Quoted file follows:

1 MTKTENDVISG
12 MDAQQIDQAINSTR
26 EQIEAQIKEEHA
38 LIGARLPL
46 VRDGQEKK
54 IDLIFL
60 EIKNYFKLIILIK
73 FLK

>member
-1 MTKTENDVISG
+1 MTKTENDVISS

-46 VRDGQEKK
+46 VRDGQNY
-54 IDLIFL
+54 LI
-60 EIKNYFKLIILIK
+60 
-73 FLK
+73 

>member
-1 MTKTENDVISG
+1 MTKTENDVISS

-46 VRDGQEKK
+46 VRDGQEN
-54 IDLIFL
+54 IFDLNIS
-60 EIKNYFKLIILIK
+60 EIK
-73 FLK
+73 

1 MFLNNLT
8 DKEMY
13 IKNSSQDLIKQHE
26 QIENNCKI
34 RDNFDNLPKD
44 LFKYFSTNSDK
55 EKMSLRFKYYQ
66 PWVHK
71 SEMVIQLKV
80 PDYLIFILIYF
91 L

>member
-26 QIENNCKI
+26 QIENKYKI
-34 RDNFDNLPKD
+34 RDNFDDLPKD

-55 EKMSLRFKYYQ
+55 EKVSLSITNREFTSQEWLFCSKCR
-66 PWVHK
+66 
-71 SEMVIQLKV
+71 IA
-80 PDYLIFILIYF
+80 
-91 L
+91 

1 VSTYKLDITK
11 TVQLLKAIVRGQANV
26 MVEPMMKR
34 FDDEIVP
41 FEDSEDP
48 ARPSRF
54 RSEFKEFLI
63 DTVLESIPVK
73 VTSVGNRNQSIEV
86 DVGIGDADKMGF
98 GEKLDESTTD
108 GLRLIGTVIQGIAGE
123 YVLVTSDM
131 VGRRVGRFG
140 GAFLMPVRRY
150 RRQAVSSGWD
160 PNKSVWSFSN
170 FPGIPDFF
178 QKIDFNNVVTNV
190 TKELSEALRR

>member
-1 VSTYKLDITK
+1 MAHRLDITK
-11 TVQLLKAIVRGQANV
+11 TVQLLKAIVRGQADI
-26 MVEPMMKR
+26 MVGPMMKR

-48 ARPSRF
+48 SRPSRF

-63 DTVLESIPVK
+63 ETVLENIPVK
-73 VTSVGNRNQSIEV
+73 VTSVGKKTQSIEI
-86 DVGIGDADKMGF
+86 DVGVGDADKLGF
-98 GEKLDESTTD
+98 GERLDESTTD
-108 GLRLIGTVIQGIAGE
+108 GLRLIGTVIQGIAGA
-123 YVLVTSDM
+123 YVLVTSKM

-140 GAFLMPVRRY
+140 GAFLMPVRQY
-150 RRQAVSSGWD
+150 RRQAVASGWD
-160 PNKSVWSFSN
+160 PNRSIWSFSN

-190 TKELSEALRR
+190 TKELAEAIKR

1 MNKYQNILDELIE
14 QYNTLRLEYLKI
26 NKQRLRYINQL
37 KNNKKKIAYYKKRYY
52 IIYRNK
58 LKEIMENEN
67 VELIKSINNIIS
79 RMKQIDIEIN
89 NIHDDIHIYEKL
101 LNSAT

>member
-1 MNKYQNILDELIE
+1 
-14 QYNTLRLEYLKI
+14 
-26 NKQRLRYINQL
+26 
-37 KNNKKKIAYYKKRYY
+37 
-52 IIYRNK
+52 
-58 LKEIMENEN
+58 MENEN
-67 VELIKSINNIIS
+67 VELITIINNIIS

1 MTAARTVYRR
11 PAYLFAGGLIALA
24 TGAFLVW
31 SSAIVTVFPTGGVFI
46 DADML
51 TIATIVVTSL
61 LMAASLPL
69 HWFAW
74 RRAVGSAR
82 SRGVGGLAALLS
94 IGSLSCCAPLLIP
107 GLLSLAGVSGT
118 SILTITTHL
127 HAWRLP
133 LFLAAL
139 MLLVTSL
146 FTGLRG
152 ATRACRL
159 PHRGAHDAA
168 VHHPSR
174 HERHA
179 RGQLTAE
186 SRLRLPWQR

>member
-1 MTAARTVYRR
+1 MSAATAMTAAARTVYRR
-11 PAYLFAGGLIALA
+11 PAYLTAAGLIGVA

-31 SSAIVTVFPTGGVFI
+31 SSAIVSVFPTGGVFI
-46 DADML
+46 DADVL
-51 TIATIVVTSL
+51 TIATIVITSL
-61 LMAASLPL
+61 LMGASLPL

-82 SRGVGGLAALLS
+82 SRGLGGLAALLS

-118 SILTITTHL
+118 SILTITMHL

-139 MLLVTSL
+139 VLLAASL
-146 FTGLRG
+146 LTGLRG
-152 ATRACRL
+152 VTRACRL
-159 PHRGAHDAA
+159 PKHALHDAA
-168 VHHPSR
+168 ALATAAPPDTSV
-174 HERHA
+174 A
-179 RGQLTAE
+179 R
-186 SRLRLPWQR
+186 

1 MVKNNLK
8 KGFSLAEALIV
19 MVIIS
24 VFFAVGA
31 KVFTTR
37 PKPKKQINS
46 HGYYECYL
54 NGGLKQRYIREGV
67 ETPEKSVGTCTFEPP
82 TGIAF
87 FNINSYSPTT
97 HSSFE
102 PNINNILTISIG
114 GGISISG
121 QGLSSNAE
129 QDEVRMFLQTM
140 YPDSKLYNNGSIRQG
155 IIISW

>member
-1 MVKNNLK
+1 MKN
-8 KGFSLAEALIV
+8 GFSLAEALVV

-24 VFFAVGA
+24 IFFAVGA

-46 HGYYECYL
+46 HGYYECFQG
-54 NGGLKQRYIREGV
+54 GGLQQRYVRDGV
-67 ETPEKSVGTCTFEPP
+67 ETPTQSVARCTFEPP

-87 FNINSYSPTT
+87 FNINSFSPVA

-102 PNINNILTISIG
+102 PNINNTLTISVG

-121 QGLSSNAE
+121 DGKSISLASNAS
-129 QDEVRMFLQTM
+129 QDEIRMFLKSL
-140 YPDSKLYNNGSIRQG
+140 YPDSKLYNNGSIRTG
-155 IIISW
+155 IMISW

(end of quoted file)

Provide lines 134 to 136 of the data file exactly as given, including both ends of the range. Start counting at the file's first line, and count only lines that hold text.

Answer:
31 SSAIVTVFPTGGVFI
46 DADML
51 TIATIVVTSL